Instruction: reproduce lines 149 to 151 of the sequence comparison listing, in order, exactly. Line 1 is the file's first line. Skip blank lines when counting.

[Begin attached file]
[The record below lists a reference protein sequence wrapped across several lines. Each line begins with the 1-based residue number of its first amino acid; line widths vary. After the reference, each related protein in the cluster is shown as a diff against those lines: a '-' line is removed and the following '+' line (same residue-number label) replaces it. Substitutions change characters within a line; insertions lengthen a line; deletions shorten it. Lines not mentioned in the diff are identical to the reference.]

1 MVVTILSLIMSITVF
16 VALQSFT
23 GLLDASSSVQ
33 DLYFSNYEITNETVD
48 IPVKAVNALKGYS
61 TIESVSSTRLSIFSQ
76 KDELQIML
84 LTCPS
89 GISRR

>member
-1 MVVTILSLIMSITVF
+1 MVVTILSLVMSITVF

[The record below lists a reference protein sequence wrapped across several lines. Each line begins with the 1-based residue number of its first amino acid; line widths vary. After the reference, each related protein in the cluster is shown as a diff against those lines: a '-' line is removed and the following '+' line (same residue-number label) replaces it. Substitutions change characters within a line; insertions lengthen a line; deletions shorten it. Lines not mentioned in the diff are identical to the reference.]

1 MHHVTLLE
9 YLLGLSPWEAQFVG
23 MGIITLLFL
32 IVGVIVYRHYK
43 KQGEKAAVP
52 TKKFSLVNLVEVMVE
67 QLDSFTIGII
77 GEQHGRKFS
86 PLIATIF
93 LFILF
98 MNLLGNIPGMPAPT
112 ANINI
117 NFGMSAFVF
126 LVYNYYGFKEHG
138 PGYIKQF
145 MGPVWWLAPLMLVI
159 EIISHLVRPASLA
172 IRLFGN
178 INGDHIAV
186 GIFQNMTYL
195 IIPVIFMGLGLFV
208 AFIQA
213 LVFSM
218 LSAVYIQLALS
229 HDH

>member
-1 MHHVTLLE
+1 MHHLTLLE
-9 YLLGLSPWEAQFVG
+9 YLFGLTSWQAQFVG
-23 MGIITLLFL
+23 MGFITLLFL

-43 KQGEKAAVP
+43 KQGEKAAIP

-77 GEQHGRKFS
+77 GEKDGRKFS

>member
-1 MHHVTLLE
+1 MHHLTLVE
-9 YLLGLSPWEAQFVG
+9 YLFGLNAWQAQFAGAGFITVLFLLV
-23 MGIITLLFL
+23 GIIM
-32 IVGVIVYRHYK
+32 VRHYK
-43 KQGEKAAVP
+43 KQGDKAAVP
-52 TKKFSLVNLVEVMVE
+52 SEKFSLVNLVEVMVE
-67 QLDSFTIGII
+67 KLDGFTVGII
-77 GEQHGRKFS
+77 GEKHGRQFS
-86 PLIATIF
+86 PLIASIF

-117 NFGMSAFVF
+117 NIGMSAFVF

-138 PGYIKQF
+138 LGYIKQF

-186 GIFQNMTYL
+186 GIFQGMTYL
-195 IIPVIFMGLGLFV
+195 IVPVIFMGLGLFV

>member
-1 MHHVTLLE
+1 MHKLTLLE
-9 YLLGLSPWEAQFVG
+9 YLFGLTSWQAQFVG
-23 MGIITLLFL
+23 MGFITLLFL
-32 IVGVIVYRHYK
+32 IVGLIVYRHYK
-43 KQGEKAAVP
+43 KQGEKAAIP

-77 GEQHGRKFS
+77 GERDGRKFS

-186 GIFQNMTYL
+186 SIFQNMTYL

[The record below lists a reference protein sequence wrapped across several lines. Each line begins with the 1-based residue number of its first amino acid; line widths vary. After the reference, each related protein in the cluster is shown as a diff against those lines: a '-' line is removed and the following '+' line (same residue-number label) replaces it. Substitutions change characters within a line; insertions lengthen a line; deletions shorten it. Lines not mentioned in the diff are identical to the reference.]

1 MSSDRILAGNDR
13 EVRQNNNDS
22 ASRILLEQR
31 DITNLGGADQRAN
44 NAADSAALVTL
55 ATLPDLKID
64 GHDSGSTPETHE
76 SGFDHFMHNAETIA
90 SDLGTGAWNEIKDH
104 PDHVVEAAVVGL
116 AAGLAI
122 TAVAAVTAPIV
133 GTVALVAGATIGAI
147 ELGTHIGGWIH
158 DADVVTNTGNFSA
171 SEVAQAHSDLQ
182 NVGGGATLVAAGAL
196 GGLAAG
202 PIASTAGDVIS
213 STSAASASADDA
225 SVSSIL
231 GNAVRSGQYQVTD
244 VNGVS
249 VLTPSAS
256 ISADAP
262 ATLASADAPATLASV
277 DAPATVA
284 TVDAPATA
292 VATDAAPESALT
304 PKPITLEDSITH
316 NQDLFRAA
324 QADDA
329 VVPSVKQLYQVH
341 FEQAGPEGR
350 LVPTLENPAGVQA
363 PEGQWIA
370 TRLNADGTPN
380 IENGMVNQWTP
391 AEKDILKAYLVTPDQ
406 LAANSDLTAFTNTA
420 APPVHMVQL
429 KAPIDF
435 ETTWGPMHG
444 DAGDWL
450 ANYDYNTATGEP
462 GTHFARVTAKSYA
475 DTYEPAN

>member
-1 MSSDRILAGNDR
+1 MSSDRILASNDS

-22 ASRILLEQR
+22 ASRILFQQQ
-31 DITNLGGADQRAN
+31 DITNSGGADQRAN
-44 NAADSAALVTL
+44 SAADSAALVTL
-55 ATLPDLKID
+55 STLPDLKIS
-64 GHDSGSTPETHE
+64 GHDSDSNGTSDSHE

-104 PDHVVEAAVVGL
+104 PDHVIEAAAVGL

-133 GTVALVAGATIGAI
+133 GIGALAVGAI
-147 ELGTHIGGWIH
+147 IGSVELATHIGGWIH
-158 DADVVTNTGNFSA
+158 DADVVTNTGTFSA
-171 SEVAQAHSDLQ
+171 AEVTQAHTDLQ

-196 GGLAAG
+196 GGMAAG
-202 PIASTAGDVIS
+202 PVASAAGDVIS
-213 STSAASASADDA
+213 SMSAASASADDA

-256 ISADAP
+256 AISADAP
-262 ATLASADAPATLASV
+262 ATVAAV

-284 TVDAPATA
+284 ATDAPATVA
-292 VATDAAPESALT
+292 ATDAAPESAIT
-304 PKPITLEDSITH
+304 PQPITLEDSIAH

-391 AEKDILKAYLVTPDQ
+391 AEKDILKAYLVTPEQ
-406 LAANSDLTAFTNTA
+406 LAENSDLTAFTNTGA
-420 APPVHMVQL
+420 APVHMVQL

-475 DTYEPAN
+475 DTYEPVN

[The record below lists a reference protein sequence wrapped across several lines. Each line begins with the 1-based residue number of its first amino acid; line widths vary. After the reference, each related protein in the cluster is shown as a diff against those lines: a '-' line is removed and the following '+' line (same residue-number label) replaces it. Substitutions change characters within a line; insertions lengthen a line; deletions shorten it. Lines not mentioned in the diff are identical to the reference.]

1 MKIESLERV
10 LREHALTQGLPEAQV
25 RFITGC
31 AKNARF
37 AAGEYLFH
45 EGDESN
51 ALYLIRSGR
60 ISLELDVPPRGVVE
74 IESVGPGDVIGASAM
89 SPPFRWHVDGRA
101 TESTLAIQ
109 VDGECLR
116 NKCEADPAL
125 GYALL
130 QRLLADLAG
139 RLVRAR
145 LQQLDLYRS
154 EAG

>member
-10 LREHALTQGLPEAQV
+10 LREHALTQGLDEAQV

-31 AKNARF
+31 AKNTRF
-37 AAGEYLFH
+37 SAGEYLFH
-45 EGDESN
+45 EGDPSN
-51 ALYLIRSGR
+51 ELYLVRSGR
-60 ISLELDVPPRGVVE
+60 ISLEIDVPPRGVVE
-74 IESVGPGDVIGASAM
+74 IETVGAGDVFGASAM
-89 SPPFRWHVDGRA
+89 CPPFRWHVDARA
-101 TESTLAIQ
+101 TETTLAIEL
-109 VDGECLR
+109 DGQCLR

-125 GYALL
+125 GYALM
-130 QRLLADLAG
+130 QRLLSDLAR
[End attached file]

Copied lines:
+44 SAADSAALVTL
-55 ATLPDLKID
+55 STLPDLKIS